Jordan Bell UFO thriller “Nope” topped the charts in North America in its first weekend in theaters with sales estimated at $44 million, Universal Pictures reported Sunday. While it doesn’t come close to making the $71 million “Us” debut, it’s still hugely impressive for an original R-rated movie — and even more pandemic for the original script.
No, which opened in 3,785 theaters in the United States and Canada, is Bill’s most expensive film to date with a production budget of $68 million, not counting marketing and promotional costs. The production cost of “Us” was about $20 million, while “Get Out” was made for only $4.5 million. Both films eventually grossed over $255 million worldwide.
Critics were largely positive about ” nostarring Daniel Kaluuya, Kiki Palmer and Stephen Yeon, praises UFO films such as “Close Encounters of the Third Kind” and “Signs,” and is currently resting at 83% on Rotten Tomatoes.
“It’s a fantastic number,” said Jim Orr, president of Universal for local distribution. “It’s amazing how broad her play is, too.”
“Jordan Peele made a great movie,” Orr added. “It’s something to see on the big screen.”
The movie got off to a strong start with $6.4 million from Thursday previews. By the end of Friday, he had made $19.3 million. About 68% of the opening weekend audience were between the ages of 18 and 34, which is the “nice place” for a horror movie. The audience was also quite diverse according to the polls, reporting 35% Caucasian, 33% Black, 20% Hispanic and 8% Asian.
And many chose to try “No” in IMAX, which represented about $5.2 million of its first weekend earnings.
“It is incredibly gratifying to see a visionary like Jordan Peele, who represents a new generation of filmmakers, use our technology in groundbreaking ways and create an experience that is meant to be seen in IMAX,” said Rich Gelfond, CEO of IMAX.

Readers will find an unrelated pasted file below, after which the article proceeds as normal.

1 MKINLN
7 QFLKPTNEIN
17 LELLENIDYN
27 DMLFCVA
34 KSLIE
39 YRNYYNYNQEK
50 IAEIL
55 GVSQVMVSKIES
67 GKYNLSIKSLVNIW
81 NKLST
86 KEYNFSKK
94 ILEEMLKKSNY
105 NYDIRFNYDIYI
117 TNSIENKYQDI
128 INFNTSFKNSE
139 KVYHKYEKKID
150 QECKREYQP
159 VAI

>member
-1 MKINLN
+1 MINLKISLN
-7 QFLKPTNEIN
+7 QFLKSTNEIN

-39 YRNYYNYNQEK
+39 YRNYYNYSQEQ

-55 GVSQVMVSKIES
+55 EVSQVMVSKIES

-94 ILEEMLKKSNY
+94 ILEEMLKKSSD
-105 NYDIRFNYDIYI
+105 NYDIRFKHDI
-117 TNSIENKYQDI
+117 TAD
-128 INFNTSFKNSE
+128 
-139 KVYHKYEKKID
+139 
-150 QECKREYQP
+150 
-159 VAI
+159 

Word of mouth will be crucial in the coming weeks for No, which begins international release on August 12.
“Jordan Peele’s inaugural weekend isn’t the right yardstick. We have to see where a month from now,” Paul Dergarabedian, senior media analyst at comScore, said. “No” could have strong, long-term playability as word comes out. Needs One only has to look at Elvis to see that a movie doesn’t have to be too open-ended to be a hit.”
“No” hit “Thor: Love and Thunder” at number two in its third weekend. The Disney and Marvel movie starring Chris Hemsworth and Natalie Portman added $22.1 million, bringing its global total to $598.2 million.
Universal’s “Minions: The Rise of Gru” took third place with $17.7 million in its fourth week. The motion picture grossed $640.3 million worldwide.
Meanwhile, Sony’s release of the bestseller “Where the Crawdads Sing” has a modest second drop in the weekend. The film starring Daisy Edgar-Jones added an estimated $10.3 million from 3,650 locations. It has now made $38.3 million domestically.
Paramount’s “Top Gun: Maverick” wrapped up the top five in its ninth weekend with an additional $10 million. Earlier this week, the release surpassed “The Avengers” to become the ninth largest domestic release ever with a total release now totaling $635.6 million.
In a limited edition, “Marcel the Shell with Shoes On” continued its expansion and grossed $846,950 from 590 theaters.
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